Supreme Court Declines Pastor’s Free Speech Case Against University

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The U.S. Supreme Court Monday declined to hear a Christian pastor’s case against University of Alabama (UA) officials that refused to allow him to hand out evangelism pamphlets on a public sidewalk without a permit, according to court documents.

Rodney Keister, pastor and founder of Evangelism Mission, filed a petition to the Supreme Court in 2022 to intervene after his free speech lawsuit had been rejected by several lowers courts, according to the petition. The court issued a decision Monday declining Keister’s petition for a writ of certiorari but did not give a reason. (RELATED: Nearly A Third Of Americans Rank Evangelicals As The Most Unfavorable Religion: POLL)

Nate Kellum, chief counsel with Center for Religious Expression, a religious legal firm representing Keister, told the Daily Caller News Foundation that he was “surprised as well as disappointed” by the Supreme Court’s decision and said he couldn’t “fathom the reasoning” since their appeal had “considerable merit.”

“The Eleventh Circuit, contrary to other circuits, ruled a city sidewalk is not a public forum for speech,” Kellum said. “Before this decision, it was generally understood in free speech jurisprudence that citizens enjoy the freedom to talk where they have the freedom to walk, but this now seems to be an open question, invariably leading to the muzzling of free speech in public spaces, at least in those states that fall within the Eleventh Circuit.”

Statue outside of Bryant-Denny Stadium on the campus of the University of Alabama before a game between the Alabama Crimson Tide and the Texas A&M Aggies at Bryant-Denny Stadium on September 22, 2018 in Tuscaloosa, Alabama.

TUSCALOOSA, AL – SEPTEMBER 22: Statue outside of Bryant-Denny Stadium on the campus of the University of Alabama before a game between the Alabama Crimson Tide and the Texas A&M Aggies at Bryant-Denny Stadium on September 22, 2018, in Tuscaloosa, Alabama. (Photo by Wesley Hitt/Getty Images)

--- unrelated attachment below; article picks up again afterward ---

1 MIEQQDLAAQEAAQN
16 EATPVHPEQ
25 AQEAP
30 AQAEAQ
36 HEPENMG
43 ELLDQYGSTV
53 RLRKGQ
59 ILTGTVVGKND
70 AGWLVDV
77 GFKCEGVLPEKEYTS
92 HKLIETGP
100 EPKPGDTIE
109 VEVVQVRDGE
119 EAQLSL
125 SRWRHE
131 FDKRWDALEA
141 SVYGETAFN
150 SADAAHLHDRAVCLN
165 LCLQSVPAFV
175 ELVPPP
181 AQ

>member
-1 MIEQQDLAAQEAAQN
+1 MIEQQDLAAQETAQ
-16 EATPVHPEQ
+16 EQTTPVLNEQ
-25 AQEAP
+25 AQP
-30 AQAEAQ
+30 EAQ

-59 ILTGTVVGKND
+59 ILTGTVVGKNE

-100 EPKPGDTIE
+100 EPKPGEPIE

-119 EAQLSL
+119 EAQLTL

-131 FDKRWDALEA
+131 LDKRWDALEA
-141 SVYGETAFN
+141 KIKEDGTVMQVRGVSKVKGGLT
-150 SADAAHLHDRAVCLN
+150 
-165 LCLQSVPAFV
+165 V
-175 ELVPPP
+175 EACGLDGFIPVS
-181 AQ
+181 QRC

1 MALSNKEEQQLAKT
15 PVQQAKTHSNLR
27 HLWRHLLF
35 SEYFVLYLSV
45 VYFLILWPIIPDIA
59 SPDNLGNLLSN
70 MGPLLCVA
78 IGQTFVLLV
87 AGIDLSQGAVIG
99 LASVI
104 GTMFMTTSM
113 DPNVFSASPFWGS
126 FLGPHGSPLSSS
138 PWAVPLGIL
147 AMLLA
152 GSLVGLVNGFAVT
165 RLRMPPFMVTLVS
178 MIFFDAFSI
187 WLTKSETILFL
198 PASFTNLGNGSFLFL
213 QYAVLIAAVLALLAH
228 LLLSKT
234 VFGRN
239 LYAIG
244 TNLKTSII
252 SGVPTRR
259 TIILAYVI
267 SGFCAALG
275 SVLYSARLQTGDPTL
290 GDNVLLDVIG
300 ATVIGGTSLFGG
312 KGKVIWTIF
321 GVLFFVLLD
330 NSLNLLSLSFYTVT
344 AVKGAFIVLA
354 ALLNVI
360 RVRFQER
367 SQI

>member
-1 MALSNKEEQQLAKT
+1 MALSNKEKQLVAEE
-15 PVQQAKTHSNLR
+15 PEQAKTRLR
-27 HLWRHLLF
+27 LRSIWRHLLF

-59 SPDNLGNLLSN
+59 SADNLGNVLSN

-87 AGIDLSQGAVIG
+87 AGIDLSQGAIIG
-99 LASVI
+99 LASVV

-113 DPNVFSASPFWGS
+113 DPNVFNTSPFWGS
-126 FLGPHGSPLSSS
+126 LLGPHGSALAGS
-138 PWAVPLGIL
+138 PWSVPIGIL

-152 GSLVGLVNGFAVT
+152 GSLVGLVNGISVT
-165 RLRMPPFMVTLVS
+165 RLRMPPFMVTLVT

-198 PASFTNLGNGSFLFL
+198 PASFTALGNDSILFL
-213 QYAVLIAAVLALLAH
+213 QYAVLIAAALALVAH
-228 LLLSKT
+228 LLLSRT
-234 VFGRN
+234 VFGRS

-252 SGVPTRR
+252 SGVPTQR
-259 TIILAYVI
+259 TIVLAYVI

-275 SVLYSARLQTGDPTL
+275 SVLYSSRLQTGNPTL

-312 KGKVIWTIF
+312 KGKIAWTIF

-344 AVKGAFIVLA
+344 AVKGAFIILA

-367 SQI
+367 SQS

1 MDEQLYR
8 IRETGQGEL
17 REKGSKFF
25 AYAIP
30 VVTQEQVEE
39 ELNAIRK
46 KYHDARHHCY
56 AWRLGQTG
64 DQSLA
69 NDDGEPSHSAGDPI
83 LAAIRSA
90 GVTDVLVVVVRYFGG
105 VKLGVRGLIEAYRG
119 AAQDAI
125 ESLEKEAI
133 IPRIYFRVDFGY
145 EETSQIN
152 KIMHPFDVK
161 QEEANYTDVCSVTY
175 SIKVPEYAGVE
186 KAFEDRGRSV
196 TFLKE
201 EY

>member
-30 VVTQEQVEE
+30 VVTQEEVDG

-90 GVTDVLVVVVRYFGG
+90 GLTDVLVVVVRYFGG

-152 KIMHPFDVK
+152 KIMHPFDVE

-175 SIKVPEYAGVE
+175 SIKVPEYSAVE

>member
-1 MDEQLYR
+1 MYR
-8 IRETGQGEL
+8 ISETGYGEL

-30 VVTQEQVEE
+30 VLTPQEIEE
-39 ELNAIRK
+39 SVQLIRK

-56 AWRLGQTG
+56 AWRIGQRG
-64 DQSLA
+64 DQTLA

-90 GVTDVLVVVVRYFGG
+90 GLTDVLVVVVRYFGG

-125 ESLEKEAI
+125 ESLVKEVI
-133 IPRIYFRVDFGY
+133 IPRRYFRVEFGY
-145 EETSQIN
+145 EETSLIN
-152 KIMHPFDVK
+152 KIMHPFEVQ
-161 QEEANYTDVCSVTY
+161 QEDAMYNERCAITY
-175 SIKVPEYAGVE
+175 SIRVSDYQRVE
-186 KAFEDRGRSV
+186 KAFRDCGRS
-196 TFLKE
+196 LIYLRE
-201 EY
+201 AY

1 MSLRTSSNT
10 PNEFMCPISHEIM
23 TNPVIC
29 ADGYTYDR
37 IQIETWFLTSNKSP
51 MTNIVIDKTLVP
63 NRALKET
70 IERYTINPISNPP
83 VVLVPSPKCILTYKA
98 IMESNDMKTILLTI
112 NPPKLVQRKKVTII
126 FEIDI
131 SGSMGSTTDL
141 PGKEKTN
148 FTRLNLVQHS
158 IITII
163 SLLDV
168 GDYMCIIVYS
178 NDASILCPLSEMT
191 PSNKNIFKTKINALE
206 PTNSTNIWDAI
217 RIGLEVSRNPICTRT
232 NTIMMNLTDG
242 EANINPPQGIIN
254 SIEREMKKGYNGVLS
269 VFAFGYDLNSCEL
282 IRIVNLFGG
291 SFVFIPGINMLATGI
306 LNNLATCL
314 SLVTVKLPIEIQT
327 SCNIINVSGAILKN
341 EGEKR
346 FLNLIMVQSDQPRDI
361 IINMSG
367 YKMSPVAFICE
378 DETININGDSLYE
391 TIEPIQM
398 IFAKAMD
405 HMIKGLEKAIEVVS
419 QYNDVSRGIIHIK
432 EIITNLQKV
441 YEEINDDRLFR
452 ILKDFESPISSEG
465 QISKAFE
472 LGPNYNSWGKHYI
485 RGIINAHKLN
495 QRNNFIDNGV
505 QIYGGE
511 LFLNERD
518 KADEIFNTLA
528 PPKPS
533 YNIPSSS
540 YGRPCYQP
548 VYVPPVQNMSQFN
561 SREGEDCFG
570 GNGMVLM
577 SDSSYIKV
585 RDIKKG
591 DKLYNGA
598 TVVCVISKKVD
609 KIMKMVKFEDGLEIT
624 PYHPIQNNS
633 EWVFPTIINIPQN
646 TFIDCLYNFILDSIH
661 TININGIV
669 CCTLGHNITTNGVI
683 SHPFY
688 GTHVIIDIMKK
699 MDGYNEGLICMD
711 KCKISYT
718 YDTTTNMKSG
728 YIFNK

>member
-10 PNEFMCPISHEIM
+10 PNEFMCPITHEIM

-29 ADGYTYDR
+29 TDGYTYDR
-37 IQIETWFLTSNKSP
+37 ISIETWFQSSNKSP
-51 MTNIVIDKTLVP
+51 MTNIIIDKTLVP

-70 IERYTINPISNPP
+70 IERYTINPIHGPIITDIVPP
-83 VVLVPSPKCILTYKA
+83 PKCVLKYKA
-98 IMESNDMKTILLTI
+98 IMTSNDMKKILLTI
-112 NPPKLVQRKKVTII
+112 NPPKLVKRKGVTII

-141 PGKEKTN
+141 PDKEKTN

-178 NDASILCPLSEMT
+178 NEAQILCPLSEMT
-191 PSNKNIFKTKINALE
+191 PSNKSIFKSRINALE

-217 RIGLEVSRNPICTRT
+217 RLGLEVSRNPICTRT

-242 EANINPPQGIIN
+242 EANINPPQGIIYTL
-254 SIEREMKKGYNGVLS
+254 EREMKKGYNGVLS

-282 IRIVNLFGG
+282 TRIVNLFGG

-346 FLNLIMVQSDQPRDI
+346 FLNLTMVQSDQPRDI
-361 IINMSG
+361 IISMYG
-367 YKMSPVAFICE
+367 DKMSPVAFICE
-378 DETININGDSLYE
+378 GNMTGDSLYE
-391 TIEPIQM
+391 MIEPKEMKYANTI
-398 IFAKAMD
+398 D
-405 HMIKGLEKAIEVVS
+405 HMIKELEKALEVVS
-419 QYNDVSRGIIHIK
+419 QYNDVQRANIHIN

In March 2016, Keister handed out pamphlets and preached using an amplifier on a city sidewalk across from the university, according to the petition. Keister was initially approved to use the sidewalk by university officials but was later informed that the university needed him to get a permit allowing him to use the grounds for his event.

The city granted UA the right to police and manage these sidewalks, which the university argues gives it the right to require a grounds permit for any use of the area for public speaking and events, according to UA’s brief in opposition. Keister sued the university in 2017 after his free speech argument was rejected by UA, but did not find initial success in court, according to the petition.

“Petitioner sought relief, including preliminary relief, from this restriction, but he obtained none from the district court, which denied his request for a preliminary injunction,” Keister’s appeal to the Supreme Court read. “Based on the limited record before it, the district court held the sidewalks are not traditional public fora because they sit in the ‘heart’ of the university campus. Petitioner appealed this decision, the Eleventh Circuit affirmed, and this Court declined the petition to review the preliminary ruling.”

Kellum told the DCNF that he believed it was only a matter of time before the court was forced to hear the case.

“Regrettably, the Supreme Court’s silence will not help matters,” Kellum said. “I suspect the Supreme Court is delaying the inevitable and will assess this troubling trend at some point.”

UA did not immediately respond to the DCNF’s request for comment.

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